I rewatched the second half of Season 2 of The Hills on Sunday (thanks, Comcast On Demand!) in preparation for the Season 3 premiere on Aug 13. It was a delightful, delicious re-immersion experience, let me tell you. Until I noticed something troubling. Often, I saw my dear LoLo curled up on the couch, upset about something Heidi or Douche-bag Extraordinary Spencer Pratt had done. And how did she comfort herself? Not with a good book, as one might expect from such an intelligent young lady. All she ever seemed to be reading was Life & Style or her Blackberry! Tsk. L.C., I know you're better than that. When you aren't updating your website or reading about the interns who threaten to steal your job on the Teen Vogue blog, I'm sure you can be found holed up in your room, tearing through some Proust with an air of utmost contentment.
But just in case you aren't halfway through In Search of Lost Time, here are a few literary recommendations to help you through this difficult period of your life. Please pass in your book report on the title of your choice no later than Wednesday, Aug 15. And stop hanging out with Jason. It's getting pathetic.
1. Emma by Jane Austen: "Emma Woodhouse, handsome, clever, and rich, with a comfortable home and happy disposition, seemed to unite some of the best blessings of existence, and had lived nearly twenty-one years in the world with very little to distress or vex her."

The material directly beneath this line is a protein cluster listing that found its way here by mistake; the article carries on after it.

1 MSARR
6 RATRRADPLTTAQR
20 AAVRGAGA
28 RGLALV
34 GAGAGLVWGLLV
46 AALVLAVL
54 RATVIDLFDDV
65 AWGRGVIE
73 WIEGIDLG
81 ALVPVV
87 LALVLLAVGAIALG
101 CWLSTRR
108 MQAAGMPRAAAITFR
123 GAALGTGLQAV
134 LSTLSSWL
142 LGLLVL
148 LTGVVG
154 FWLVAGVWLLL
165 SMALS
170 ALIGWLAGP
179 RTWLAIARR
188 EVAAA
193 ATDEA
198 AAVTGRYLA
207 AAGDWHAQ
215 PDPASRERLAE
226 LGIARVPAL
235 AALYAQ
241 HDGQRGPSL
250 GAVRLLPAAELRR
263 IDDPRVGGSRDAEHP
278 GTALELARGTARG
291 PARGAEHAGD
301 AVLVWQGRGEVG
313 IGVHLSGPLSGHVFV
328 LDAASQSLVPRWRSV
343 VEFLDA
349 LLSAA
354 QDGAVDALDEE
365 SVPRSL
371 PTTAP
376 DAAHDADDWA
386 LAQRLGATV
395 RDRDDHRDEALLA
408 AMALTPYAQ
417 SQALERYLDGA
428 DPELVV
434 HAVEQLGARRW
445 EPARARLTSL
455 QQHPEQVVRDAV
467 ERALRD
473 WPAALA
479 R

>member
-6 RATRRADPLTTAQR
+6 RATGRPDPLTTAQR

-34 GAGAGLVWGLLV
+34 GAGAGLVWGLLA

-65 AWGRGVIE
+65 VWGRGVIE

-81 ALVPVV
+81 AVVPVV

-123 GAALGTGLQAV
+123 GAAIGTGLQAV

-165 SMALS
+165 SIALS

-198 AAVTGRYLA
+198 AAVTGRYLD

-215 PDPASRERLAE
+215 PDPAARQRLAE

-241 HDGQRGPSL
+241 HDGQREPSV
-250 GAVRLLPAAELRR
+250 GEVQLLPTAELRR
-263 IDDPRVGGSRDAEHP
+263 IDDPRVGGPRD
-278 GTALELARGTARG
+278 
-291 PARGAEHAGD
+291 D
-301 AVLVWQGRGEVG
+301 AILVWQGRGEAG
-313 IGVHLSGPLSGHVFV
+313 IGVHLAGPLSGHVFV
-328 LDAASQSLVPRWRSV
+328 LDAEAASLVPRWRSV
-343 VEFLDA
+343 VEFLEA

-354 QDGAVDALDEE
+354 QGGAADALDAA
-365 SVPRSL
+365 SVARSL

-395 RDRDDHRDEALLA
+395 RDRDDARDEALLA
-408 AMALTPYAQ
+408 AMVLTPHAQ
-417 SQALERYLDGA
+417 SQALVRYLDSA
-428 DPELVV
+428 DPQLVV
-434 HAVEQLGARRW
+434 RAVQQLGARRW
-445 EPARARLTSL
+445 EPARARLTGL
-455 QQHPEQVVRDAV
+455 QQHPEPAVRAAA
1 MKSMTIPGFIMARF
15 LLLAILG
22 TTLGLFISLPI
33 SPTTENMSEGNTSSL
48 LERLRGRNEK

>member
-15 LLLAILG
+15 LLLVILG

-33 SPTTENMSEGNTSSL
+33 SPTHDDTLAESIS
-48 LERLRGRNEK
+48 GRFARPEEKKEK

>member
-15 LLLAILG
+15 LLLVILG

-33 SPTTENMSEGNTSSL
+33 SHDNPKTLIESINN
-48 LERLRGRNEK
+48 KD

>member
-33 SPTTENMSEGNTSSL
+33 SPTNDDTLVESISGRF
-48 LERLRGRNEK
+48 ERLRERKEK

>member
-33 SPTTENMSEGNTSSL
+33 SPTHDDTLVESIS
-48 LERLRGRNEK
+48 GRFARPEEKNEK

2. White Oleander by Janet Fitch: "Always learn poems by heart. They have to become the marrow in your bones. Like fluoride in the water, they'll make your soul impervious to the world's soft decay."
3. Bel Canto by Ann Patchett: "If someone loves you for what you can do then it’s flattering, but why do they love you? If someone loves you for who you are then they have to know you, which means you have to know them."
4. A Summer to Die by Lois Lowry: "Funny thing about sisters. Well, about us anyway; Dad says it's unacademic to generalize. Molly is prettier than I am, but I'm smarter than Molly. I want with my whole being to be something someday; I'd like to think that someday, when I'm grown up, people everywhere will know who I am, because I will have accomplished something important..."
5. This Side of Paradise by F. Scott Fitzgerald: "Life was a damned muddle...a football game with every one off-side and the referee gotten rid of--every one claiming the referee would have been on his side."